Obesity can occur due to a combination of environmental effects and genetics, which also can increase risk factors for psychiatric conditions like depression and anxiety.
Obesity creates a risk for other health problems such as type 2 diabetes and cardiovascular disease, which can further degrade psychological well-being. According to one recent study, people with mental illness die 25 years earlier due to obesity-related conditions.
Interestingly, one treatment that can address obesity as well as health issues like as type 2 diabetes and cardiovascular disease is fasting. The two types of fasting used to treat obesity are water-only fasting and intermittent fasting. Water-only fasting consists of drinking water for an extended period of time, such as two weeks. Intermittent fasting is refraining from eating for briefer periods such as a few hours or one day.
Water-only Fasting and Obesity
Water-only fasting has been used extensively in the treatment of obesity. As a medical therapy for obesity, it was first advocated by doctors in 1915. Starting around 1959, doctors began prescribing fasting as a routine treatment for obesity. The principal limitations of these studies included that there were no control groups and many of the patients had serious medical conditions that were not fully controlled for.
One of the most successful case studies using fasting as a treatment for obesity was by Stewart and Fleming (1973), in which a 27-year-old male weighing 456 pounds fasted without complications for 382 days and lost a total of 276 pounds. The man, referred to as “Mr. A. B.” in a paper published in the Postgraduate Medical Journal in 1973, drank only water, but received a vitamin pill daily, potassium from day 93 to 162, and sodium from day 345 to 355. At first, he stayed at the university hospital, but after a time, he was allowed to go home and return daily for a urinalysis and to have his vital signs checked. Blood samples were taken every two weeks. Five years later, “Mr. A. B.” had only gained back 16 pounds.
A 2006 study published in Journal of Biological Chemistry determined that fasting produces increased activity of specific metabolic pathways involved in resistance to weight loss. According to the researchers, evidence suggests that this phenomenon may in part occur through the action of the constitutive androstane receptor (CAR).
CAR is a protein that in humans is encoded by genes. It is a nuclear receptor that functions as a sensor of endobiotic and xenobiotic substances and in response upregulates the expression of proteins that are responsible for the metabolism and excretion of those substances. This makes CAR important in the detoxification of foreign substances such as drugs. The primary limitation of this study was the fact that the subjects were mice, and it is often inaccurate to generalize findings of animal research to humans. The significance of this discovery has importance in the development of drug therapies and indicates that fasting may change living organisms on a genetic level, as was previously discussed.
Dietary Changes After Fasting
If someone is fasting to lose weight, it is important to adjust his or her expectations accordingly. For example, the initial weight lost during fasting is generally due to mild dehydration and the metabolism of residual material from the digestive tract. Any individual considering fasting for weight loss should evaluate the level of commitment needed to making dietary changes after the fast.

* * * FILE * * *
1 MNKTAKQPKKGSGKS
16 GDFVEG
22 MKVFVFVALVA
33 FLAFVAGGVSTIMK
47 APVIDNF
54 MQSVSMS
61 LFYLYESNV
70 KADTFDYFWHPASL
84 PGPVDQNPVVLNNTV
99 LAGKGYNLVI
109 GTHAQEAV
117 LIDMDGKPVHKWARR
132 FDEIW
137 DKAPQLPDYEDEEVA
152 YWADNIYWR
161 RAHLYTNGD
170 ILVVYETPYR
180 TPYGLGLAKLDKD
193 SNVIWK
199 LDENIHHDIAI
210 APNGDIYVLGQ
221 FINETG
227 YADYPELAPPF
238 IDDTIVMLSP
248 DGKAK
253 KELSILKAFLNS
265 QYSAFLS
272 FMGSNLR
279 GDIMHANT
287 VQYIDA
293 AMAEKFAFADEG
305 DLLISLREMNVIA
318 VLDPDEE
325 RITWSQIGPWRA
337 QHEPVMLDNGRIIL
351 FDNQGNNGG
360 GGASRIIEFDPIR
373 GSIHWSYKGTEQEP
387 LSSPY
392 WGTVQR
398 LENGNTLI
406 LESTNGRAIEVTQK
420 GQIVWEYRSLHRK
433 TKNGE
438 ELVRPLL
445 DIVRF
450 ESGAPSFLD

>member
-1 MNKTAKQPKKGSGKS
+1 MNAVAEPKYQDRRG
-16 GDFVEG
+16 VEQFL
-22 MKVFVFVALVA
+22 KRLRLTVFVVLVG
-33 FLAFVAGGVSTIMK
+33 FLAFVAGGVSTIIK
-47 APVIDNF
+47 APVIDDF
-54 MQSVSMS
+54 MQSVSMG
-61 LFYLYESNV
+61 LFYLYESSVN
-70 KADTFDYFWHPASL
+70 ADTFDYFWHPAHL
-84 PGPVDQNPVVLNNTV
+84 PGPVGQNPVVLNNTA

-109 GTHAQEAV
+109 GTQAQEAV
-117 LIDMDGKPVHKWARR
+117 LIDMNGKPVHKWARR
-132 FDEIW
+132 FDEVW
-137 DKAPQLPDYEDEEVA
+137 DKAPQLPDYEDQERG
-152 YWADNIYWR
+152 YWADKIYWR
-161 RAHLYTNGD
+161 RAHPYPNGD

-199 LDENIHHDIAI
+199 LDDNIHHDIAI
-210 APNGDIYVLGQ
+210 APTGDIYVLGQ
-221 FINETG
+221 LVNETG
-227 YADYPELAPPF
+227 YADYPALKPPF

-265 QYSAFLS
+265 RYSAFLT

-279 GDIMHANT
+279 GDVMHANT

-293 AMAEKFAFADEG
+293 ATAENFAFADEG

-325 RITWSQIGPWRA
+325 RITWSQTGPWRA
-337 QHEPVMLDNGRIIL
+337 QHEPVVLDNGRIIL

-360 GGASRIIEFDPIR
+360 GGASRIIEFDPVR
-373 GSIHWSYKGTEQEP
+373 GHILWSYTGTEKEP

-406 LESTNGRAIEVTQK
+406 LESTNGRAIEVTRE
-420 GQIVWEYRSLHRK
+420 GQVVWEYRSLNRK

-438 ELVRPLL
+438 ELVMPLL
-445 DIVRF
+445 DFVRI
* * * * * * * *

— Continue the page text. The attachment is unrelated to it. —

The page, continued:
Although fasting can be an effective way to lose a substantial amount of weight, the results usually do not last if the patient does not modify her or his diet. Joel Fuhrman (1995), a medical doctor who has trained hundreds of doctors in therapeutic fasting, said, “Fasting to lose weight without changing your diet is pointless” (p. 76).
A number of studies have tracked the long term results of patients who used fasting to lose weight. A study in 1976 followed 42 patients for an average of 21 months after fasting. Fourteen patients had lost more weight and nine weighed more than they did before the fast.
In another study, researchers followed 121 patients for over 7 years who had fasted for 1 to 2 months to lose weight. After 2 to 3 years, 50% had reverted to their pre-fast weight, and by the 7-year mark, 90% had reverted.
These different long-term results may be indicative of the need to incorporate the use of dietary changes, psychotherapy, and other lifestyle modifications as part of a post-fast protocol for weight loss. Further research including these variables in a factor analysis could benefit future therapeutic models.
Intermittent Fasting and Obesity
More recently, there’s promising research on intermittent fasting (IF) research done with fat rats. Studies have found that the rats lose weight, their blood pressure, cholesterol, and blood sugars improve. Studies in humans have shown that IF is safe and effective, but not more effective than many other diets.
Human studies that compared fasting every other day to eating less every day showed that both worked about equally for weight loss, though people struggled with the fasting days. Some people actually report that water-only fasting for longer durations is actually easier for them than IF.
Randi Fredricks, Ph.D.
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About the Author
Randi Fredricks, Ph.D. is a practicing psychotherapist, researcher and author specializing in the treatment of mental health using natural methods. Dr. Fredricks is the author of several books on complementary and alternative treatments for mental health including Complementary and Alternative Treatments for Depression, Fasting: An Exceptional Human Experience, Complementary and Alternative Treatments for Anxiety, and Healing & Wholeness: Complementary and Alternative Therapies for Mental Health.